Monday, February 27, 2012

Bayfield and beyond. A short walk in North Norfolk

The view towards Blakeney Church from
 Cley Beach in late winter with brent geese flying by

North Norfolk is one of those special parts of Britain that has been less impacted by the Twentieth Century than most other places. The salt and fresh marshes, the sand and shingle beaches, the straggling web of quiet lanes between brick and flint villages in a patchwork of woods, fields and meadows across the gently rolling landscape. This is an idyllic location preserved thanks in no small part to not being on the way to anywhere. As with many out-of-the-way places Norfolk is a haven for all kinds of wildlife, especially birds. The long sand and shingle coast projects into the shallow North Sea and is the first landfall for many migrating birds and wondering vagrants making this county one of the supreme birdwatching areas in Britain.

Old oak trees are a rich source
of food and habitat for birds
and insects
The well known sites such as Titchwell, Holkham, Blakeney Point and Cley are justly famous, boasting large numbers of resident and migrating species as well as outstanding rarities. It is, however, possible to go for a walk almost anywhere along Norfolk coast or in the rural hinterland and gather a species list that would be the envy of many birders in the majority of the UK. As an example, the three-mile circular Bayfield Bird Walk that passes our Glandford shop takes in a mixture of open arable fields, plantation and ancient woodland and river meadows. It is a gentle walk with shallow gradients and firm paths, taking around an hour-and-half to two hours to complete and there's even a café half way round (soon to be two when the eagerly anticipated Art Café opens in the next few weeks). Unremarkable as this sounds the diversity of habitats and the environmentally conscious farm management of the Estate makes it possible to get a respectable tally of species at any time of the year. Two weeks ago I picked up my binoculars, scope and camera and headed out up the track. By the end of my meander I returned with a bird list including marsh, coal and long-tailed tit, treecreeper, nuthatch, goldcrest, lesser redpoll, common buzzard, sparrow hawk, little egret and white-fronted goose. As well as the birds there were common frogs, muntjac and roe deer, bluebells just starting to come up and snowdrops. One of my favourites are the magnificent veteran trees. These are not hard to spot on account of their size and the fact they don't move around very much, but they represent great continuity in the landscape over many centuries, Bayfield having some oaks that were likely saplings when William Shakespeare was just a little-known actor who could write a bit. All in all not bad for short walk on a quiet Friday afternoon!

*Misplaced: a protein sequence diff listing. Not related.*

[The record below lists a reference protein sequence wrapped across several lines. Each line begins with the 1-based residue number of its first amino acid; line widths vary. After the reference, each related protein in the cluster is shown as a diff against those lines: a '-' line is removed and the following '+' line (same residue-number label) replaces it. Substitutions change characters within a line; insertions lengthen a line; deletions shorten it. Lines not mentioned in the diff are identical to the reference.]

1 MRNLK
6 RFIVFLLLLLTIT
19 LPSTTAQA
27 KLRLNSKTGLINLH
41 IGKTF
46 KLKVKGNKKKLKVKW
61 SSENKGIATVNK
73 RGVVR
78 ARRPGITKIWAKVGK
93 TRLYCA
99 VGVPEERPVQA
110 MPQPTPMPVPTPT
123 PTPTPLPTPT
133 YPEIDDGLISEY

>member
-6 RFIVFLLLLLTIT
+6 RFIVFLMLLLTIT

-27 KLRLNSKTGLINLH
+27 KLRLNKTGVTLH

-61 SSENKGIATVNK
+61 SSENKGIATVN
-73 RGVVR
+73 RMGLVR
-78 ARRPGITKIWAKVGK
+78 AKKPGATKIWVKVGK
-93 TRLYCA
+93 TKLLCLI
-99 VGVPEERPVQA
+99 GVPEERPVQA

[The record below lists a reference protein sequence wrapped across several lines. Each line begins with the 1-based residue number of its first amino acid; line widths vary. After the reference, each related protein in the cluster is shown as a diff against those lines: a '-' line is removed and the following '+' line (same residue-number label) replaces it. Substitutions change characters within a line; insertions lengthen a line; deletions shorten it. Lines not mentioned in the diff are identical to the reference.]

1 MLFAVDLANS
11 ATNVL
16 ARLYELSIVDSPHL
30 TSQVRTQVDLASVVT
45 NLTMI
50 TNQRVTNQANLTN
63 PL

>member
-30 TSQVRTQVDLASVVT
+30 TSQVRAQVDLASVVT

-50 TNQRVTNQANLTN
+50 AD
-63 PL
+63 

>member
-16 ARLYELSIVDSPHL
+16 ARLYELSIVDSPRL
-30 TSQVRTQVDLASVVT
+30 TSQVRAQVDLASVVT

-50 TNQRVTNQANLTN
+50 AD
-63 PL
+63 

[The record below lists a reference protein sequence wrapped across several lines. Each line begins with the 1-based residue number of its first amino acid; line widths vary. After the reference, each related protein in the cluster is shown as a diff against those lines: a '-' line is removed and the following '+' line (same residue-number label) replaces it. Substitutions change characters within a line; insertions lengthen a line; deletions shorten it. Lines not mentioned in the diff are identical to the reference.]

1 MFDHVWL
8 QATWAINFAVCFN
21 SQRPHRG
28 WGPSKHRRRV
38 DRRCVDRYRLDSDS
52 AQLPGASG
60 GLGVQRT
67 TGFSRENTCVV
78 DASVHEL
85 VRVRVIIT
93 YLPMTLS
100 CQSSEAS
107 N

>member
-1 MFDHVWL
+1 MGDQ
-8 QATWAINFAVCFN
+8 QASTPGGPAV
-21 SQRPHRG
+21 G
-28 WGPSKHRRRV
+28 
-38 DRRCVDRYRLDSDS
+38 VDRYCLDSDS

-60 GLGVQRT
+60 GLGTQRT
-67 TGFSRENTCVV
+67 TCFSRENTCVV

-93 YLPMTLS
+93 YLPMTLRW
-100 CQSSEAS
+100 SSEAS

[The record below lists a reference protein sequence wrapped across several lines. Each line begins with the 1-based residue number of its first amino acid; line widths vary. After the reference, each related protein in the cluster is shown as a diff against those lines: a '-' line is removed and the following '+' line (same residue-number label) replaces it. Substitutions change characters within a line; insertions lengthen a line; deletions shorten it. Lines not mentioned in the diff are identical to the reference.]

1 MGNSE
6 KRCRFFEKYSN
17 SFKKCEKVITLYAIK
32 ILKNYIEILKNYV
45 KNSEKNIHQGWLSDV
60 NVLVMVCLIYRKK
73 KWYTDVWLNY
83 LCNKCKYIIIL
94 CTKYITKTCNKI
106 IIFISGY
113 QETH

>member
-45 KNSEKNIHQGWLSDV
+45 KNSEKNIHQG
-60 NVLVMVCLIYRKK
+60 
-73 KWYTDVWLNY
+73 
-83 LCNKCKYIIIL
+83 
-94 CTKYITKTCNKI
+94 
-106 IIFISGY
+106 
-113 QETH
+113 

Snowdrops by the path.
Click for more photos
from the walk

The relaxed nature of my perambulation was not impeded by taking my scope with my thanks to the Cley Spy Mulepack, turning my 80mm Swarovski and tripod into a comfortable backpack, leaving my hands free to use my binoculars and camera. Without the Mulepack I would have probably not taken the scope with me and so missed out on close-up views of the female sparrow hawk in the woods. The features of the Mulepack are demonstrated by the boss in a video on our website.

Cley Spy

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